Cheese!

The National Historic Cheesemaking Center in Monroe, WI, has always been a great place to learn about one important role aspect of culinary history.

A lot of history, a little whimsy.

About a year ago, someone told the Center’s director that a tiny cheesemaking  plant was sitting untouched and virtually unknown on a nearby farm owned by Arnold Imobersteg, a retired dairy farmer in his nineties. Now, thanks to Mr. Imobersteg’s generosity and an extraordinary effort by volunteers, cheesemakers, and contractors, the century-old facility will produce cheese again, very soon.

Once, farm families made their own cheese from their own cows. In south-central Wisconsin, Swiss women made alpekäse and other cheeses in their kitchens. In time, it became common for loose cooperatives to form among several local farms. Every morning farmers loaded cans of milk into their wagons and delivered it to a neighbor with a small cheesemaking facility.

Men like this unidentified maker took over much labor when cheesemaking moved from the kitchen into small farmstead factories. (National Historic Cheesemaking Center)

This change had an enormous impact on domestic chores for local women.  Mrs. E.P. Allerton (I don’t have her full name, unfortunately!), speaking at the 3rd annual meeting of the Wisconsin Dairymens’ Association, put it this way:  “In many farmhouses, the dairy work loomed up every year, a mountain that it took all summer to scale. But the mountain is removed; it has been hauled over to the cheese factory.”

I’ll admit to a slightly romantic view of historic cheesemaking because on my father’s side, I am of Swiss descent. I love the image of cheesemakers and herdsmen moving to high alpine pastures each year. I also made cheese a number of times while working at Old World Wisconsin. Other than the need for rennet (which comes from the stomach of an unweaned calf, and yes—one year we did obtain what we needed to make our own), it was fun.

But the truth was, of course, that for immigrants trying to establish farms in the new world, the need to make cheese on an ongoing basis was simply one of many  necessary chores. Many of the first Swiss families to settle in the New Glarus-Monticello-Monroe area were not farmers in the old country. Agriculture of any kind represented a huge change.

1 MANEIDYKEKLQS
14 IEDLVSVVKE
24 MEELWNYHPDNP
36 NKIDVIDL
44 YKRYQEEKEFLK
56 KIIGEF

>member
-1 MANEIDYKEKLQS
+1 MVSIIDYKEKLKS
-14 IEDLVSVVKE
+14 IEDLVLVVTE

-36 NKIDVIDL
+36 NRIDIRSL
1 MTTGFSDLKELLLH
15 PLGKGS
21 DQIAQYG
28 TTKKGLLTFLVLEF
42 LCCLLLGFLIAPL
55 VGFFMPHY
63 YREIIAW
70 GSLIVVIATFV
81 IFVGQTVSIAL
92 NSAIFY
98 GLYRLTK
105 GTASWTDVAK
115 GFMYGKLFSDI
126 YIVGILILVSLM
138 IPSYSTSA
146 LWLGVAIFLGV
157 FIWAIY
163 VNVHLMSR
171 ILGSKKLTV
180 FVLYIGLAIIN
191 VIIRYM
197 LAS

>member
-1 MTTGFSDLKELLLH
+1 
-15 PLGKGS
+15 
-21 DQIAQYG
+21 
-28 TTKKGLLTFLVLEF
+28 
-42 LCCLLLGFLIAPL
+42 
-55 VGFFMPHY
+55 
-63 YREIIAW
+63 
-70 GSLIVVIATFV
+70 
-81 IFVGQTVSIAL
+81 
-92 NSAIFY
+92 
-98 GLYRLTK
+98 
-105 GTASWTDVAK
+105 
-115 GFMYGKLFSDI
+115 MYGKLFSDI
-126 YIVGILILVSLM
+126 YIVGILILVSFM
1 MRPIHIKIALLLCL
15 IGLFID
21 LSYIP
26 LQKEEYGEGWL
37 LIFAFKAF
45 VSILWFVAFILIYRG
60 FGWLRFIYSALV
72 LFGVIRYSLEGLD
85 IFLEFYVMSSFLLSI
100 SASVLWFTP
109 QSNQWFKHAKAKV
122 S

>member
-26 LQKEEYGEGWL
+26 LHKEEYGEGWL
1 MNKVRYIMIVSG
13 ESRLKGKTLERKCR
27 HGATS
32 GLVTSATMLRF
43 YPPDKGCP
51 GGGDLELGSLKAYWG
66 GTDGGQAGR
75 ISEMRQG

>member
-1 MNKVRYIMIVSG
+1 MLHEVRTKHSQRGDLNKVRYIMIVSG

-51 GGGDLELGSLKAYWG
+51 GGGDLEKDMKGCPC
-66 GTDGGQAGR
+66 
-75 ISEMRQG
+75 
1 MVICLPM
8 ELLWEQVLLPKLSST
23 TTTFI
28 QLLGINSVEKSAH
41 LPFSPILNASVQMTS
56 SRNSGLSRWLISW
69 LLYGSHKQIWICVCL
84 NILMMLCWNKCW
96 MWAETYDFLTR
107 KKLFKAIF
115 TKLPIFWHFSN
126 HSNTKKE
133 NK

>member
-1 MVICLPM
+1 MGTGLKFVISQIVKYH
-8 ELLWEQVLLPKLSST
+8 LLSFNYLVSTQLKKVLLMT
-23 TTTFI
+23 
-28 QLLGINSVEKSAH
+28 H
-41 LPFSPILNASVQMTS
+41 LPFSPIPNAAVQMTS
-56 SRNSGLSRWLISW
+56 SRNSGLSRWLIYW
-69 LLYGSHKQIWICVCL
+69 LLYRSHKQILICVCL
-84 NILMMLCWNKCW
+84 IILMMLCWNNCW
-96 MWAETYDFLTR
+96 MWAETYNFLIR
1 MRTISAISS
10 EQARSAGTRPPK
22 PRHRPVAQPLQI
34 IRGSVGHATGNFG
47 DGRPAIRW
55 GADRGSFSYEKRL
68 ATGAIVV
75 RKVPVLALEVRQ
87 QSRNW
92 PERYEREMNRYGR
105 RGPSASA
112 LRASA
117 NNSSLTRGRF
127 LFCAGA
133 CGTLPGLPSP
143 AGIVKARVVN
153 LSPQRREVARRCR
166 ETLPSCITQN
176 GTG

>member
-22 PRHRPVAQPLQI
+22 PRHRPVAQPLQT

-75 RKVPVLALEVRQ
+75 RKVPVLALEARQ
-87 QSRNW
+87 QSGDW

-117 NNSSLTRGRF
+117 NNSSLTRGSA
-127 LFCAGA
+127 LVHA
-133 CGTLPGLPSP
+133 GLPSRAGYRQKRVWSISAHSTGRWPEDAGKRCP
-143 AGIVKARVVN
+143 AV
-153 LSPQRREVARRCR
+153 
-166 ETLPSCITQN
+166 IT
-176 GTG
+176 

In any event, small farm-based cheese operations were once common. The first known cheese factory in Green County, WI, was opened in 1868 in a small log home southwest of New Glarus. Five local farmers hauled their milk to Nicholas Gerber’s operation. The cheese produced was a boon to the local economy.

In 1902 Arnold Imobersteg’s parents purchased their farm (just over the border in Illinois), after immigrating from Switzerland. Anna and Alfred made cheese in the plant, which had no electricity or running water, until 1917. Farmers were then required to take their milk to a nearby commercial operation so it could be processed and canned for soldiers. Anna Imobersteg did laundry in the huge copper kettle, and hung clothes from the wooden beams once used in the pressing process.

Original equipment, still in the Imobersteg cheese plant.

The grooves in this pressing table allowed the whey to drain from the cheese curds.

The cheese plant has been moved to the cheesemaking center, and is being restored.

“This is a one-of-a-kind find,” said Mary Ann Hanna, Executive Director at the National Historic Cheesemaking Center. “We are absolutely ecstatic that we’ll now be able to demonstrate how cheese was made in the late 1800s and early 1900s. We’ve never had the equipment or facility to do that before.”

Thanks to Mary Ann, for giving me a sneak peak at the facility. I hope to visit again when it is in operation!

Tags: , , ,

Leave a Reply

Fill in your details below or click an icon to log in:

WordPress.com Logo

You are commenting using your WordPress.com account. Log Out / Change )

Twitter picture

You are commenting using your Twitter account. Log Out / Change )

Facebook photo

You are commenting using your Facebook account. Log Out / Change )

Google+ photo

You are commenting using your Google+ account. Log Out / Change )

Connecting to %s


%d bloggers like this: